Around the World in Different Table Settings
From the United Kingdom to the other side of the globe, the dining table has long been a gathering place for friends, family, and food. But the food itself isn’t the only sneak peek into a culture or cuisine. With this in mind, pull up a chair at any of these table settings for a taste of what dining feels like around the world!
The Chinese often dine sat around round tables with a Lazy Susan turntable which is ideal for bigger groups of people as this allows for the easy sharing of dishes, although square and rectangle tables are used also for small groups. Table settings include chopsticks and a spoon for cutlery and a large plate, small bowl, empty rice bowl and a teacup for dining. The cutlery is often situated to the right of the plate. There is also a seating structure when it comes to Chinese dining etiquette. The oldest person or the person with higher status faces the entrance and has the most central seat at the table.
As a tradition, the British dining set up resembled that of the modern dining set up. Everything is based around utensils this being a central plate and a smaller plate. You have a few utensils for different courses, the smaller plate for bread, and a napkin to put on your lap while eating. Everything on the table tends is to be lined up in order of usage, with the outer utensils being used first and you make your way inwards towards the plate as you go through the courses.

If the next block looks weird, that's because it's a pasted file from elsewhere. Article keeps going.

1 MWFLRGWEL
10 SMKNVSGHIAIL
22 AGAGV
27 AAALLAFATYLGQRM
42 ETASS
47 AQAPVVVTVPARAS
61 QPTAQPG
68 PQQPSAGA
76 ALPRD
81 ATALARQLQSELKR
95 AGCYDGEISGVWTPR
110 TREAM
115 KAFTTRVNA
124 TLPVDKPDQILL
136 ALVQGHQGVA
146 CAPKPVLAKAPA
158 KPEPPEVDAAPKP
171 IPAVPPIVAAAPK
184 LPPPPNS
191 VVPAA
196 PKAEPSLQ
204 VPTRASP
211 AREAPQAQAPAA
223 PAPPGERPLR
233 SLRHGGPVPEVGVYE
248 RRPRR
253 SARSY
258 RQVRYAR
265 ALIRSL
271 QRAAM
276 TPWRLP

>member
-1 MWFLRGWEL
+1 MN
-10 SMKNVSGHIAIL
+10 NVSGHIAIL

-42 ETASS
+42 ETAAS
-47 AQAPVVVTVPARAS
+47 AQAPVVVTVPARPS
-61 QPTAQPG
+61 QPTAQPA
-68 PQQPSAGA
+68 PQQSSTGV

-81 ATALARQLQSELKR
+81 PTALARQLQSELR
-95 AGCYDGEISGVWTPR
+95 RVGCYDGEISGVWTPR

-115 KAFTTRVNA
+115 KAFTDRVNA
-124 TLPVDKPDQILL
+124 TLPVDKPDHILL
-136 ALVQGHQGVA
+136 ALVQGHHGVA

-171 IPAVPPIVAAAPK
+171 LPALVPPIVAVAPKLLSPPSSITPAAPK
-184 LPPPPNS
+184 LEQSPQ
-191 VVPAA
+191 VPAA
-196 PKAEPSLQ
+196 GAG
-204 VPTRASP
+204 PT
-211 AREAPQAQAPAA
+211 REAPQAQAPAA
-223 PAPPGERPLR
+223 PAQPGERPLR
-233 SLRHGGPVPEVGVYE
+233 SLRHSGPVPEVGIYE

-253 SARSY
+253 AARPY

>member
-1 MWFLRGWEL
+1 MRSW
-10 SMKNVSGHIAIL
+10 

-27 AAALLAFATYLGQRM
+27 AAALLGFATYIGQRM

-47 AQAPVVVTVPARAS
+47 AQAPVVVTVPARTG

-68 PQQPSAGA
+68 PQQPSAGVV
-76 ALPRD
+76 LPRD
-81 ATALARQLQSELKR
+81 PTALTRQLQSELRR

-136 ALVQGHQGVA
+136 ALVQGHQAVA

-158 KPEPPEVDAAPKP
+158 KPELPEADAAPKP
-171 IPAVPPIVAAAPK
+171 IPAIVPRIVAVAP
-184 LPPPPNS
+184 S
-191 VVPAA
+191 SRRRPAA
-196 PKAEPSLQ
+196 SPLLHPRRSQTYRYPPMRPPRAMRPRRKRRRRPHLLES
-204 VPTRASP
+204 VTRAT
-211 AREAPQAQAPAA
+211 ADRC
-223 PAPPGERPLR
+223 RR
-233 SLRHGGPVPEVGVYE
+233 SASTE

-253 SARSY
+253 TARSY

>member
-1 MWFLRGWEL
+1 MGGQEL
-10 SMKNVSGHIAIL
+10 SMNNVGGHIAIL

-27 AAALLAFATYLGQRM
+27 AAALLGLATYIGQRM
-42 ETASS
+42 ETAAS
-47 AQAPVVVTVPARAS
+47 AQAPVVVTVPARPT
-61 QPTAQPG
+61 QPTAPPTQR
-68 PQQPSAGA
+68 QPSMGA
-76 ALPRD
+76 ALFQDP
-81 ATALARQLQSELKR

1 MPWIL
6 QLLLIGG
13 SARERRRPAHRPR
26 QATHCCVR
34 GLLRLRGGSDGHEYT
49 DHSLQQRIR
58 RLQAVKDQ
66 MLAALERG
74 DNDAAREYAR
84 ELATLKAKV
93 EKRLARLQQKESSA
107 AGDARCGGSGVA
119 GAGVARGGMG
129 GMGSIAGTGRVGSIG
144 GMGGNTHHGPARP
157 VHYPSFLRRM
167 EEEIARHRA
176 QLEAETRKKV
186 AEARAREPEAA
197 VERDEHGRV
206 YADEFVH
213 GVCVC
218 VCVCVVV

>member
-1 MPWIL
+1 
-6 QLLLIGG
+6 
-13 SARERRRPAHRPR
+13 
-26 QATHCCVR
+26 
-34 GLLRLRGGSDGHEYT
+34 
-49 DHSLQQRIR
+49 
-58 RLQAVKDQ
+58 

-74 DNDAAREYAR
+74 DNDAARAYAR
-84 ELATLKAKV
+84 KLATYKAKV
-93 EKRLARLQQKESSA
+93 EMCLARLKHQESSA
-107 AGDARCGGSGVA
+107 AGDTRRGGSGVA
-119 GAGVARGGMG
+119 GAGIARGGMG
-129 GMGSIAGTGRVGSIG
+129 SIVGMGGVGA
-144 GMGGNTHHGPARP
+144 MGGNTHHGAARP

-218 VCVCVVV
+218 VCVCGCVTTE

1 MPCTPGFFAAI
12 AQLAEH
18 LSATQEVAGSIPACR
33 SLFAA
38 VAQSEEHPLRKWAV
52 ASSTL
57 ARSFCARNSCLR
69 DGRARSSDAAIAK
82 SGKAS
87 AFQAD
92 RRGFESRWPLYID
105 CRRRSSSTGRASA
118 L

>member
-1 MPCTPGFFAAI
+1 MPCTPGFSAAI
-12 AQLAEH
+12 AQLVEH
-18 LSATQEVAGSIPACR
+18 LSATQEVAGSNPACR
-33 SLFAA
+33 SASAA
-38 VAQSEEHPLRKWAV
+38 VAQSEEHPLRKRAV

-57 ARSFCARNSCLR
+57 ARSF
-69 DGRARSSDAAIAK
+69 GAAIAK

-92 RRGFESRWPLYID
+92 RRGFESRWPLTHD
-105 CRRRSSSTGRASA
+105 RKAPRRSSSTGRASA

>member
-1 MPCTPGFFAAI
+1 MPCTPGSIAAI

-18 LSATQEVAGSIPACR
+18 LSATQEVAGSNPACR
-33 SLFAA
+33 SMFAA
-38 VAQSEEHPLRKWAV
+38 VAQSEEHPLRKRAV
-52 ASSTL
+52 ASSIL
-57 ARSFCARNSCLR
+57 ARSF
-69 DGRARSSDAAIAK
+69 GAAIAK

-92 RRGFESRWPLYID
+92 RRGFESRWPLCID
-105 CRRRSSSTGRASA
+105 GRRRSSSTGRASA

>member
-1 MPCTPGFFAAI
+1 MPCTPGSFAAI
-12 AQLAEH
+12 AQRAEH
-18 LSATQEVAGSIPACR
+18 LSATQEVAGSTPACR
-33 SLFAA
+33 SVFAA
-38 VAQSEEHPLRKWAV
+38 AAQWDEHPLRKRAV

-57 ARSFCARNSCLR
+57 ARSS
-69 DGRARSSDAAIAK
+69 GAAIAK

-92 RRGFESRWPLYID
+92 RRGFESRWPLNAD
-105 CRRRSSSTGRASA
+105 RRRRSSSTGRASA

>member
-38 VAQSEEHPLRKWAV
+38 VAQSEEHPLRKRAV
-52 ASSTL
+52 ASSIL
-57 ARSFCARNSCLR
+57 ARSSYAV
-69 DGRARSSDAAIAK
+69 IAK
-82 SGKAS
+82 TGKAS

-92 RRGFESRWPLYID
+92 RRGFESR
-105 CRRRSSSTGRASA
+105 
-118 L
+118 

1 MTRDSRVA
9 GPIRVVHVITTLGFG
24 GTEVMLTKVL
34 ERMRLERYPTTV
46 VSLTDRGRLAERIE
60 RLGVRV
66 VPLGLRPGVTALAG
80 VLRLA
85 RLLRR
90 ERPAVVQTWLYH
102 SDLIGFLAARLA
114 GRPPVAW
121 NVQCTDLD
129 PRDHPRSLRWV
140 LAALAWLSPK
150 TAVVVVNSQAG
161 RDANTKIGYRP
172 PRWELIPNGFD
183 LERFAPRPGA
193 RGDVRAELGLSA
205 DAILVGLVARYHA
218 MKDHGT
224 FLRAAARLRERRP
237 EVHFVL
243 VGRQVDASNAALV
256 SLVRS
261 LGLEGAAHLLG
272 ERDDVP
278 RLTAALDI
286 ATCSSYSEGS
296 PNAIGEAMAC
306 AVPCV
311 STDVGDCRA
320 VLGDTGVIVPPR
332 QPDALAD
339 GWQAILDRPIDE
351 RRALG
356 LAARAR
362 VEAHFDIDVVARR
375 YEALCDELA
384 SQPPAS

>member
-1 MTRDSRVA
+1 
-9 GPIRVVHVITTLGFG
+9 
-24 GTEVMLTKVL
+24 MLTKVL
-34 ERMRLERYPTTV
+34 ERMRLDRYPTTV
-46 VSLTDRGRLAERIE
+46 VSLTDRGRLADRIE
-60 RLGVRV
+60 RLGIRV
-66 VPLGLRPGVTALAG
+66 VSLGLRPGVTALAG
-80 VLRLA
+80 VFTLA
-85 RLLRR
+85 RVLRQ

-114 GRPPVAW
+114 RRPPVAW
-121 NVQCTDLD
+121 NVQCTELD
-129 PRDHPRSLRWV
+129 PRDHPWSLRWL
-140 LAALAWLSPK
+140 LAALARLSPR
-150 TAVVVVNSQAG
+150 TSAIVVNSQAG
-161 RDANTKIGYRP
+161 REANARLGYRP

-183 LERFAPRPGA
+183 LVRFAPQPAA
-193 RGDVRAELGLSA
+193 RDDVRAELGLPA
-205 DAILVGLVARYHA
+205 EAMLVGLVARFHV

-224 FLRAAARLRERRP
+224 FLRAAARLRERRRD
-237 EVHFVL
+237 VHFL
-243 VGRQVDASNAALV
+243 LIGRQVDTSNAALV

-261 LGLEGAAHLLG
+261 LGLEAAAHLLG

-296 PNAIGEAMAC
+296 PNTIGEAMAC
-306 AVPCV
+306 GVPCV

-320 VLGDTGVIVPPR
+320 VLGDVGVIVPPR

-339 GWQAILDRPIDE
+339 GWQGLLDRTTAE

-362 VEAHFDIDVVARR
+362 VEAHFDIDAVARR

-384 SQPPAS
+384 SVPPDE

Much like the variations of its national cuisine, Mexican table placing are lively and colourful. Bright, woven table runners, placemats, and napkins are used for both formal and informal meals. Papel Picao, brightly-coloured banners are put up to represent Mexican heritage. Candles and fresh flowers are almost always placed at the centre of the dining table. At more formal meals, the host will be seated at the head of the table, and the guest of honour is often seated immediately to the right of the host.
Whether you’re eating in in a five-star Parisian restaurant or at a rustic, family farm table, French dining is always effortless and chic. Serving platters are often mixed and matched, as a way to display special antiques or family heirlooms, and utensils are arranged in the order they are eaten on. Informal but good-quality linens are often used, and an unsculpted, hand-plucked flower arrangement can often be found at the middle of the table setting.
Here at London Linen, you shouldn’t overlook high-quality linen and tablecloths for your guests at your restaurant. We work with a number of the best suppliers and can incorporate any style or colour to best reflect your brand. Get in touch to find out more.